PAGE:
Stanley Corsellis Randall

Stanley Corsellis Randall
Stanley Corsellis Randall
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A WIGAN soldier whose quick thinking during World War One service saved the lives of numerous men has been remembered.

Stanley Corsellis Randall, from Appley Bridge, uncoupled the rolling stock from a railway truck full of ammunition which had caught fire and exploded while serving in Belgium in April 1918.

Although four people sadly died in the incident during the final months of the conflict, Mr Randall and his colleagues’ prompt actions saved the lives of many troops by preventing the entire ammunition dump going up in flames and saw him given the Military Medal for bravery and gallantry.

The railways played a central part in Mr Randall’s life as he worked his entire civilian career in the industry, rising through the ranks at the London North Western company to become a stationmaster and then a regional auditor.

Mr Randall was 34 when he joined the Royal Engineers in 1916, serving in Flanders in the fierce fighting around the town of Ypres and the taking part in the Battle of Passchendaele.

However, his war continued until the year after the horrific slaughter on the Western Front finally ended, spending time in France and attending the signing of the historic Treaty of Versailles which set the terms of peace between the former enemies in 1919.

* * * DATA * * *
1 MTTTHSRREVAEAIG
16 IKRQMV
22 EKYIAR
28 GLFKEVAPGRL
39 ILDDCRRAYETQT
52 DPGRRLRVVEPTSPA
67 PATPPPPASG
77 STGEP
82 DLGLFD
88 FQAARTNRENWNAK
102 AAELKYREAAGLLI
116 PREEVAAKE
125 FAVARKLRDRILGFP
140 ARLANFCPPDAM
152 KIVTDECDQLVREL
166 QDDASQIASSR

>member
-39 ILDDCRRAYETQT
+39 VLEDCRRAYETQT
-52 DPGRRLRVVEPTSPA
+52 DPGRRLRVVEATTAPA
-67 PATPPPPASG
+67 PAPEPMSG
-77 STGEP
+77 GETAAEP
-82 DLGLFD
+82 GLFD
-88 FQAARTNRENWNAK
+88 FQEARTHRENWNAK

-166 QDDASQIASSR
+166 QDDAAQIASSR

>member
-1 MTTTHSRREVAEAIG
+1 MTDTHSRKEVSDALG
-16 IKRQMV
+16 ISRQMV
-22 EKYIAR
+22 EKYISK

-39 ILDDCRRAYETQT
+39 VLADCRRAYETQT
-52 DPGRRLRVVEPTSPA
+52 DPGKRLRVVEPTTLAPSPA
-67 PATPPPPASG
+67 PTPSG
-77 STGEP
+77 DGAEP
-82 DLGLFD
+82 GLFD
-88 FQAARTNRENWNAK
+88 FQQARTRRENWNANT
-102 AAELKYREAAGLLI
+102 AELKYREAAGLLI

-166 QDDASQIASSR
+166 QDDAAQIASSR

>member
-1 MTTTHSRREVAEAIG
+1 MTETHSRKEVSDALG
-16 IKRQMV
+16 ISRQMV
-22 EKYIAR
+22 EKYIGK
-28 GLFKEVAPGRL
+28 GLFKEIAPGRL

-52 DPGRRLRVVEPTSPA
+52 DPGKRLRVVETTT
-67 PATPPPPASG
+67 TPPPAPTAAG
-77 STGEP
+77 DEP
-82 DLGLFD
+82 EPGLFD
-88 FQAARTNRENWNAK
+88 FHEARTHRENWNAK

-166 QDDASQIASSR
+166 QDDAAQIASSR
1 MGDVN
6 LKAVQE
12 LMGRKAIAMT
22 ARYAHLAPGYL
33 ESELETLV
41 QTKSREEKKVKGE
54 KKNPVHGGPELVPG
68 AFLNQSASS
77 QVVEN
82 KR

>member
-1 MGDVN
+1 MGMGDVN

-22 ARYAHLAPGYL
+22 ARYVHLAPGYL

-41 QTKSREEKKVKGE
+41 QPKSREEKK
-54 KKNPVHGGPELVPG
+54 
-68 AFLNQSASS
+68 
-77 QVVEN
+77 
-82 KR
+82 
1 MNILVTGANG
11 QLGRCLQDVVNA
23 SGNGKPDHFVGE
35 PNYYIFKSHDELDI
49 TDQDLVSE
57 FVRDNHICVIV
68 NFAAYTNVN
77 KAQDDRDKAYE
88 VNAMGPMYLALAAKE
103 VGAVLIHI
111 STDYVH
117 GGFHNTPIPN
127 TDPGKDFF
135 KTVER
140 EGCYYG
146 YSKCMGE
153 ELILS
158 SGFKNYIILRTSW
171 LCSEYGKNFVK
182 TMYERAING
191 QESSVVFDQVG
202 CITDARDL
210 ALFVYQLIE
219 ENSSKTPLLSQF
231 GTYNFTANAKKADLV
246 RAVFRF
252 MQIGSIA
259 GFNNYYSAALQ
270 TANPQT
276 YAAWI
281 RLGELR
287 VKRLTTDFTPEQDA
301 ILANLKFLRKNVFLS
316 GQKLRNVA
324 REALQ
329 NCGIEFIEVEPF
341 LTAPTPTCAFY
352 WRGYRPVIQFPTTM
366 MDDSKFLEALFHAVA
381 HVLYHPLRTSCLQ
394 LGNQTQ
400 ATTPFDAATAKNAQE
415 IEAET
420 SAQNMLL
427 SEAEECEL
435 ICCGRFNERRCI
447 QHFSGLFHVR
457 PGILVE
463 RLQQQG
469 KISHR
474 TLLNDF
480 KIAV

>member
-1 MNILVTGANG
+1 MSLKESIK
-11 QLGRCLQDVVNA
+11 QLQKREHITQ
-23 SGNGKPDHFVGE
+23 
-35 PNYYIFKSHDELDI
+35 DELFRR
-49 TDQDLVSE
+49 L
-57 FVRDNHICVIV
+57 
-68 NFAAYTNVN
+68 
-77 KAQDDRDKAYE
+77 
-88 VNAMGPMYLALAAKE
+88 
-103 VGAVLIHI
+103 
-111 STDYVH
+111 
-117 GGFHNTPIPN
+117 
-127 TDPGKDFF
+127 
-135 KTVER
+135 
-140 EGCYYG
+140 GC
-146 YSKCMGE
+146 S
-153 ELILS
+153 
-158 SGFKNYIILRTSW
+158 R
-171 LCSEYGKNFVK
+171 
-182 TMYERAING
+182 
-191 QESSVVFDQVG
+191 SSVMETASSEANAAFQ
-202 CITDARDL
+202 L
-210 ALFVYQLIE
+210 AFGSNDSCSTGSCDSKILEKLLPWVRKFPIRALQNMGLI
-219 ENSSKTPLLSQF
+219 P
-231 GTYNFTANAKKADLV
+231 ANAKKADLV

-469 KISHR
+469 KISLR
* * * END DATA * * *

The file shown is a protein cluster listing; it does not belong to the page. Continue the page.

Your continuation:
Mr Randall’s granddaughter Christine Barbour-Moore spoke with pride at her achievements and recalled how, unlike many veterans of World War One, he would tell her stories about his experiences in the trenches when she was young.

She said: “He was awarded the medal for an incident when an ammunitions truck was being unloaded and one of the rolling stock caught fire.

“My grandfather and other soldiers succeeded in uncoupling the first truck.

“Unfortunately another truck caught fire and caused a massive explosion, and three soldiers and the train driver were sadly killed, but the brave and quick action of my grandfather and others prevented more fatalities.

“When I was growing up my grandparents lived with us and he would tell me stories. I distinctly remember him talking about the rats, that always stuck in my mind, and he told me letters from home gave him great strength and happiness at the front.

“I also recently found his diary where he wrote about a shell falling near his dugout and how he had never felt such fear in all his life.

“The stories didn’t mean much to me as a little girl but now I’m just fascinated by it. I’ve also started finding out more about the soldiers who were killed in the Flanders incident because I think it’s quite moving, and I’ve found out where they are buried.”

Born in 1882, Mr Randall began working on the borough’s railway system before attending Manchester Victoria University in 1907 to study railway accountancy.

Despite returning to his previous career after the war, he did not completely cut his ties with the military as he transferred to the reserves when he returned to Britain.

Parts of his life story have already been told as his wife Bessie wrote Light and Shade, a memoir covering her life from living in Appley Bridge in 1891 to her husband’s return from war in 1919, which Christine is currently hoping to get published.

Christine, 63, said: “He did quite well because he built himself up, he was a very polished and educated man.”